Samantha: Yeah. So forensic is kind of like digging in into the trenches and finding alternative explanations and is there you know, like, I’m assuming the lawyer term, I’d be like probable cause for if this did or didn’t happen. So my role is isn’t to determine like if something is true or false. My role is to kind of validate that client where they ask that no matter what’s going on, it is obviously a painful experience. Lawyers are lovely, but y’all aren’t Pokemon cards. We don’t want to collect them all, and you’re much cooler to go out to lunch with, than to have to, than to have to pay on the hourly.

So it’s like, knowing that that person is in a space where they don’t want to be, they didn’t plan on being. No one wakes up one day and goes, you know what, I think I’m gonna sue my child’s other parent. That’s not something that people come to on a whim. So it’s really understanding and listening to the story and the trajectory of how, you know, this family kind of got where they are and what they need in their own life to get through the process, because litigation is, is emotionally taxing. So what do they need to support themselves through that process. Because supported parents are better able to support their children.

And it also is a really good teaching tool for children, children do not need to know that their parents are involved in litigation. That’s grown up stuff that sticks to the grownups. But they are totally aware if a parent is having a hard time emotionally. And they do need to see that that parent has other other adults that they go to, and that it is not a kid’s job to take care of their grown up’s emotions. But they can see that, hey, when my parent has a big feeling that they have other people they talk to, and that can be a really strong model, that for the child, not just strengthening with the parent child relationship, but also for their own emotional growth and well being.

Holly: So as a clinical therapist, do you find yourself working with forensic therapists in a litigation context?

Samantha: I do. Mostly it is I can kind of give you the information. So for instance, if they’re like, which parent isn’t getting a child to medical appointments? Well, I can tell you, the days the appointments are and you guys know the visitation schedule and the possession schedule, and I hate that word possession schedule, because we don’t possess people and I really wish y’all would change the lingo. So it’s kind of like I say, here, when the appointments were scheduled, here’s what was missed, and people know where the kiddo was on those days and the adults and litigators can put two and two together. So my role isn’t to determine whether, of course never to say whether a child should or shouldn’t be placed with someone that is strictly for custody evaluators and standalone standards setting mental health folks can’t make custody recommendations.

And so that isn’t something that a mental health provider, in a clinical role should be providing. They can say things like, so for instance, if parent A brings kiddo in, and that those days, you can mark that, let’s say, they arrived at the appointments late. There can be a pattern of the appointment that was scheduled at three didn’t start until 3:14. And you can look at the schedule and see what’s what kind of thing. If, when in cases of working with adolescents, are they looking at interaction? So how does the kiddo present? So is there, are there differences? Like are they more lethargic and tired? On repeat is there, are they aware, because so often, they are aware of much more than we give them credit for of what’s going on with the conflict with their parents.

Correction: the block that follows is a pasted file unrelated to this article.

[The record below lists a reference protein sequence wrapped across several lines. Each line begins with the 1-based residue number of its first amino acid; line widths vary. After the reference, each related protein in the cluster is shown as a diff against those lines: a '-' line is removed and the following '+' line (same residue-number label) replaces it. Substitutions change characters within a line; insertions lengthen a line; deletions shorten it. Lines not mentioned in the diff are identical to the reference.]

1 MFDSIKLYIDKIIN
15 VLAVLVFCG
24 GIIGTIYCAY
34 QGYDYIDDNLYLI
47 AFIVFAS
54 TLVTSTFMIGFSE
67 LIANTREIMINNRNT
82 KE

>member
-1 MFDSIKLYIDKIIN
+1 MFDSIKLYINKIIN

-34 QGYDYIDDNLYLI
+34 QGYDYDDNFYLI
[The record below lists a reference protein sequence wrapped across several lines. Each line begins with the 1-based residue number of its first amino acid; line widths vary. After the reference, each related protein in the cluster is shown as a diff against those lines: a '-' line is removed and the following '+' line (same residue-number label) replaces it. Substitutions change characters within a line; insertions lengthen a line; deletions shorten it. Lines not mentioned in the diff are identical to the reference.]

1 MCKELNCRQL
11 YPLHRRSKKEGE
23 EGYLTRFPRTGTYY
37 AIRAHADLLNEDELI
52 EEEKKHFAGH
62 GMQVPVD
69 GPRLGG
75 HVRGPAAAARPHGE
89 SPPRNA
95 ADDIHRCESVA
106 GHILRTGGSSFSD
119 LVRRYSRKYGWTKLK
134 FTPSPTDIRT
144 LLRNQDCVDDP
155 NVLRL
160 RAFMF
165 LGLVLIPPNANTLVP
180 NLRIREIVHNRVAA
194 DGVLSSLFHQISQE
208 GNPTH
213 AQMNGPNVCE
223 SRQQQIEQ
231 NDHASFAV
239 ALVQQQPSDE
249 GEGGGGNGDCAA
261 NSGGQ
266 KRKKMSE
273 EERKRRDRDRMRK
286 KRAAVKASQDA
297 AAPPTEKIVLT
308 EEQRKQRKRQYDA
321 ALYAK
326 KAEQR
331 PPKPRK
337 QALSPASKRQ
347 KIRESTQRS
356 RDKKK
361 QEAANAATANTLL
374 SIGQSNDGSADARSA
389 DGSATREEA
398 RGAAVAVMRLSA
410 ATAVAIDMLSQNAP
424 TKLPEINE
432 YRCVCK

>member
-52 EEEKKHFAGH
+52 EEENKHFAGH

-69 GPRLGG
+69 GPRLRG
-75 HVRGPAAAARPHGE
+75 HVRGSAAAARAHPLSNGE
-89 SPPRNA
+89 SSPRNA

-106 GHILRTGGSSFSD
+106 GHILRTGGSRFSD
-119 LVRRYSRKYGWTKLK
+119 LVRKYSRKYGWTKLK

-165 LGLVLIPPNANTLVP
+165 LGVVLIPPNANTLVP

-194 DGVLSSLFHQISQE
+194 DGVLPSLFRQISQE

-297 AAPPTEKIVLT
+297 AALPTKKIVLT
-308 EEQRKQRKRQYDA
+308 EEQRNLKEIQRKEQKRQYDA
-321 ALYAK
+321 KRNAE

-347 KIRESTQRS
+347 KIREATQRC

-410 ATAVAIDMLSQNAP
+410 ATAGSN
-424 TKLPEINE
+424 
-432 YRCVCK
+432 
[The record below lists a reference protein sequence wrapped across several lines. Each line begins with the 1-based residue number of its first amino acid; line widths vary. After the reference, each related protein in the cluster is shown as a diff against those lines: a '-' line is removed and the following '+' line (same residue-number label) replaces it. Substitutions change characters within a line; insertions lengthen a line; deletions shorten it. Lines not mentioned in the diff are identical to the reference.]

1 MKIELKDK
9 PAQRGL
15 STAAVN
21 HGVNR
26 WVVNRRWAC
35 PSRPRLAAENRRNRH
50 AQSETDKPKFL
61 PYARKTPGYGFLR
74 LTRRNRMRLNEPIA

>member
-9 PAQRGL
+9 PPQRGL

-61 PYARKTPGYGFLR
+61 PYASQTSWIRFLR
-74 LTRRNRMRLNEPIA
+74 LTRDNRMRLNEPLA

So it’s kind of like that safe space of like, this is a place for them to kind of process that this is a lot for them. And it’s not a situation that they asked to be in. And you know, grown up issues are not kids’ responsibility. So some of what I do is also providing that safe space. When there’s court involvement, I do let the kiddo know, like, hey, that there’s some limits to like the Vegas rules that go with therapy. So your standards setting, I can only talk about things if it’s, you know, imminent danger to yourself or somebody else. Abuse, neglect or exploitation in certain circumstances, or, you know, I’ve got to raise my right hand and swear to tell the truth, the whole truth and nothing but the truth. That part I talk about a little bit more.

And so we’ll talk about like, that I want this to be as a safe space. And also, I can’t be a secret keeper. And how can we like teach your parents like the manual to you, and what they need to know about you. Because especially with adolescents, they pick, can pick up on. Often that parents can be really involved in what’s going on with litigation. It’s impactful and they couldn’t not be. And so sometimes when they need something else, it’s like teaching them the words and teaching the parents also how to appropriately reciprocate that and how to encourage it and keep that flowing regardless of what else is going on in the stratosphere.

Holly: I know that one part of your practice is kind of a bit of a specialty I think for you. Correct me if I’m wrong, is dealing with the LGBTQ+ community. Can you tell us a little bit about that avenue of your practice?

Samantha: Yeah. So that about I’d say about 75% of my caseload right now is some kind of gender or sexual identity minority. So that also is is kind of an added an added element when you have a court involved family, because especially in certain counties there people have, unfortunately, some legitimate fear about biases and what may or may not be there. And so sometimes there may be very well meaning people and attornies especially those who may not be in the communities themselves, who are like, hey, I don’t hate gay people, that must mean I’m affirming. And they also may not have that recognition that there’s there are systematic issues. And there are things that families in consensual non monogamous relationships, LGBTQIA relationships, or any other marginalized population.